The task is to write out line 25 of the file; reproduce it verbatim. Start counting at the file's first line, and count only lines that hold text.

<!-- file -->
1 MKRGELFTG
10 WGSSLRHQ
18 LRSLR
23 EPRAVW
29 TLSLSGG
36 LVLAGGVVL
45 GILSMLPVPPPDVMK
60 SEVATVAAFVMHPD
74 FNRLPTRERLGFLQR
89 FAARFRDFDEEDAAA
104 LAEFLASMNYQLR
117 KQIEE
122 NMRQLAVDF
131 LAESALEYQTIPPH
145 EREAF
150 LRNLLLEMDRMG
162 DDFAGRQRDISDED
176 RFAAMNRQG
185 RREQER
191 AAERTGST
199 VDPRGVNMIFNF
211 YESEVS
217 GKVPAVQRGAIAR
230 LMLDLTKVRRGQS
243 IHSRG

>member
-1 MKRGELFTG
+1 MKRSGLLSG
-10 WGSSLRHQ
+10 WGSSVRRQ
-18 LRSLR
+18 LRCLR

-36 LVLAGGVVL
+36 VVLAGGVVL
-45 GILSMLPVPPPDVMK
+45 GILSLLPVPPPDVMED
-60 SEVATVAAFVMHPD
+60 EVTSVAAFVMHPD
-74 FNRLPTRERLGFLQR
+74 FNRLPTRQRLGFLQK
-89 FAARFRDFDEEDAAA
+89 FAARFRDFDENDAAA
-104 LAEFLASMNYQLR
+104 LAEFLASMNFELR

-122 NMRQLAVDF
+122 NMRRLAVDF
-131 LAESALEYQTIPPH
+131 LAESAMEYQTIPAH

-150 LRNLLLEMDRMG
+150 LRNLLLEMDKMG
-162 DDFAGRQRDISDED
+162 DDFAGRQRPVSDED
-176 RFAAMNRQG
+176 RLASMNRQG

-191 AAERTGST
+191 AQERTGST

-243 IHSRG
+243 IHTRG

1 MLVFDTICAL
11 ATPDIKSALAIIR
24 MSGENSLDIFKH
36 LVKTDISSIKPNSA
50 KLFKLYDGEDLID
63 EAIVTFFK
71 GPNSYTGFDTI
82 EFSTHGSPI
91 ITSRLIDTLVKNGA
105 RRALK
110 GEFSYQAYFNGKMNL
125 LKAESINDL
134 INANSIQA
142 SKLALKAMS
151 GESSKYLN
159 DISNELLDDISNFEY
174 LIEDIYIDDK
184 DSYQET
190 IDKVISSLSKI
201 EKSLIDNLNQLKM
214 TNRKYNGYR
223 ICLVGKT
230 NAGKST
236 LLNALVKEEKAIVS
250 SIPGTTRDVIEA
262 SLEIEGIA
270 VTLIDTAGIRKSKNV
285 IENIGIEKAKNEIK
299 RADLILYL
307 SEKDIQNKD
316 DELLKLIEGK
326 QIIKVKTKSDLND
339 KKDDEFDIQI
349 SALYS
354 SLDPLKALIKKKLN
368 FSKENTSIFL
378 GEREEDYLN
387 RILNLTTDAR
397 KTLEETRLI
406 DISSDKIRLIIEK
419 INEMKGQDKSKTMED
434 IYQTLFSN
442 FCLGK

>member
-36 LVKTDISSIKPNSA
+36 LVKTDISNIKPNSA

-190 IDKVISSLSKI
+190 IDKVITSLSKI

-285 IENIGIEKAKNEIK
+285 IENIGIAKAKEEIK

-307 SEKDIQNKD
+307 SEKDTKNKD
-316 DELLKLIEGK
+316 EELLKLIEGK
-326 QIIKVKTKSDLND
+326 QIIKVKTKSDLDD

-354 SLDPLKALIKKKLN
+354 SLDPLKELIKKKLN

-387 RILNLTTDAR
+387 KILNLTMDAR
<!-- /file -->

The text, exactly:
243 IHSRG